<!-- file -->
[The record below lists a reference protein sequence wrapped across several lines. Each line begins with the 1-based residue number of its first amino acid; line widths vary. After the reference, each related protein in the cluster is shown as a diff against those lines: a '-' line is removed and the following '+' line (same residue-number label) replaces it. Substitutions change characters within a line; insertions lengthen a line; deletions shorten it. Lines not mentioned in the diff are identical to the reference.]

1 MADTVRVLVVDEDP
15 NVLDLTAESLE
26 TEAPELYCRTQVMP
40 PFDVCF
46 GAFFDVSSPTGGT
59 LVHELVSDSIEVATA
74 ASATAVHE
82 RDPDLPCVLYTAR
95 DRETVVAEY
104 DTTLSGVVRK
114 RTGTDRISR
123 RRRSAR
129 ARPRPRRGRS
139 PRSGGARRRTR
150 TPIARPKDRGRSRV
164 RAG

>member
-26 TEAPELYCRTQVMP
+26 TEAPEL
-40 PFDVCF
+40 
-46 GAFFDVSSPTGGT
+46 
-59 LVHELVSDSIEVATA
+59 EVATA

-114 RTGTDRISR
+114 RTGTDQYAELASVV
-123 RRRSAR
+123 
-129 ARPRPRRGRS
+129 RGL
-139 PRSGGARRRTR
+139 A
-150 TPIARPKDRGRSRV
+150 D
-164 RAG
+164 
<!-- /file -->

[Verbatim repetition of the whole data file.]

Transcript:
[The record below lists a reference protein sequence wrapped across several lines. Each line begins with the 1-based residue number of its first amino acid; line widths vary. After the reference, each related protein in the cluster is shown as a diff against those lines: a '-' line is removed and the following '+' line (same residue-number label) replaces it. Substitutions change characters within a line; insertions lengthen a line; deletions shorten it. Lines not mentioned in the diff are identical to the reference.]

1 MADTVRVLVVDEDP
15 NVLDLTAESLE
26 TEAPELYCRTQVMP
40 PFDVCF
46 GAFFDVSSPTGGT
59 LVHELVSDSIEVATA
74 ASATAVHE
82 RDPDLPCVLYTAR
95 DRETVVAEY
104 DTTLSGVVRK
114 RTGTDRISR
123 RRRSAR
129 ARPRPRRGRS
139 PRSGGARRRTR
150 TPIARPKDRGRSRV
164 RAG

>member
-26 TEAPELYCRTQVMP
+26 TEAPEL
-40 PFDVCF
+40 
-46 GAFFDVSSPTGGT
+46 
-59 LVHELVSDSIEVATA
+59 EVATA

-114 RTGTDRISR
+114 RTGTDQYAELASVV
-123 RRRSAR
+123 
-129 ARPRPRRGRS
+129 RGL
-139 PRSGGARRRTR
+139 A
-150 TPIARPKDRGRSRV
+150 D
-164 RAG
+164 